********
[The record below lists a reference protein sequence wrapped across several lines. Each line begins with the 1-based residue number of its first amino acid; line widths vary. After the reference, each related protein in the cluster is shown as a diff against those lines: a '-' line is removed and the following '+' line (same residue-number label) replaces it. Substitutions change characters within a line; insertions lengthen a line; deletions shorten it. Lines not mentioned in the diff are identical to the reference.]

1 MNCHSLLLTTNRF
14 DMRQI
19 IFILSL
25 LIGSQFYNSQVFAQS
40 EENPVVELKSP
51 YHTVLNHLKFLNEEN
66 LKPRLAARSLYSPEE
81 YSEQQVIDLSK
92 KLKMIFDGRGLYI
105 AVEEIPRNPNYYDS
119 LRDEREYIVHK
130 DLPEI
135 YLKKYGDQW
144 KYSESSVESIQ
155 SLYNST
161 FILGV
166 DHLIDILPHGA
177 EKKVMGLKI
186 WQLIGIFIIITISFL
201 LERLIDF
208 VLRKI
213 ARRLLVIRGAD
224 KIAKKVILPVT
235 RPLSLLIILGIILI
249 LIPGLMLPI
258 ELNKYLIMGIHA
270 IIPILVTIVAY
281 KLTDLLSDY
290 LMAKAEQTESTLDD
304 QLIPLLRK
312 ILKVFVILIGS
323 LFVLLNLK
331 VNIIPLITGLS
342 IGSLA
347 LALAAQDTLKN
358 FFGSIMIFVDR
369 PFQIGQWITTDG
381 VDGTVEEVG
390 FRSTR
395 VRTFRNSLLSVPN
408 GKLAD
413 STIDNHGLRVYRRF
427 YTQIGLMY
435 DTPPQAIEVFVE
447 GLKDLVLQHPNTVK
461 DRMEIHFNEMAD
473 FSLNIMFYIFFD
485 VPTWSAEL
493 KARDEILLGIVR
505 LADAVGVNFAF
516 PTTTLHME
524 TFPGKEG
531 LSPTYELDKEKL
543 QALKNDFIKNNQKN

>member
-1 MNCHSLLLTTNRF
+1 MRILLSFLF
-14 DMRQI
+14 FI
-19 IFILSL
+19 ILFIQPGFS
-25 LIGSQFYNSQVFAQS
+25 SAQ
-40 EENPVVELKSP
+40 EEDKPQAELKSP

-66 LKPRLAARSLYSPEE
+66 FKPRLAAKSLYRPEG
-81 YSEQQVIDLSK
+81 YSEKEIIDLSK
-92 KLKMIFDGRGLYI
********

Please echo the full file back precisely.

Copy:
[The record below lists a reference protein sequence wrapped across several lines. Each line begins with the 1-based residue number of its first amino acid; line widths vary. After the reference, each related protein in the cluster is shown as a diff against those lines: a '-' line is removed and the following '+' line (same residue-number label) replaces it. Substitutions change characters within a line; insertions lengthen a line; deletions shorten it. Lines not mentioned in the diff are identical to the reference.]

1 MNCHSLLLTTNRF
14 DMRQI
19 IFILSL
25 LIGSQFYNSQVFAQS
40 EENPVVELKSP
51 YHTVLNHLKFLNEEN
66 LKPRLAARSLYSPEE
81 YSEQQVIDLSK
92 KLKMIFDGRGLYI
105 AVEEIPRNPNYYDS
119 LRDEREYIVHK
130 DLPEI
135 YLKKYGDQW
144 KYSESSVESIQ
155 SLYNST
161 FILGV
166 DHLIDILPHGA
177 EKKVMGLKI
186 WQLIGIFIIITISFL
201 LERLIDF
208 VLRKI
213 ARRLLVIRGAD
224 KIAKKVILPVT
235 RPLSLLIILGIILI
249 LIPGLMLPI
258 ELNKYLIMGIHA
270 IIPILVTIVAY
281 KLTDLLSDY
290 LMAKAEQTESTLDD
304 QLIPLLRK
312 ILKVFVILIGS
323 LFVLLNLK
331 VNIIPLITGLS
342 IGSLA
347 LALAAQDTLKN
358 FFGSIMIFVDR
369 PFQIGQWITTDG
381 VDGTVEEVG
390 FRSTR
395 VRTFRNSLLSVPN
408 GKLAD
413 STIDNHGLRVYRRF
427 YTQIGLMY
435 DTPPQAIEVFVE
447 GLKDLVLQHPNTVK
461 DRMEIHFNEMAD
473 FSLNIMFYIFFD
485 VPTWSAEL
493 KARDEILLGIVR
505 LADAVGVNFAF
516 PTTTLHME
524 TFPGKEG
531 LSPTYELDKEKL
543 QALKNDFIKNNQKN

>member
-1 MNCHSLLLTTNRF
+1 MRILLSFLF
-14 DMRQI
+14 FI
-19 IFILSL
+19 ILFIQPGFS
-25 LIGSQFYNSQVFAQS
+25 SAQ
-40 EENPVVELKSP
+40 EEDKPQAELKSP

-66 LKPRLAARSLYSPEE
+66 FKPRLAAKSLYRPEG
-81 YSEQQVIDLSK
+81 YSEKEIIDLSK
-92 KLKMIFDGRGLYI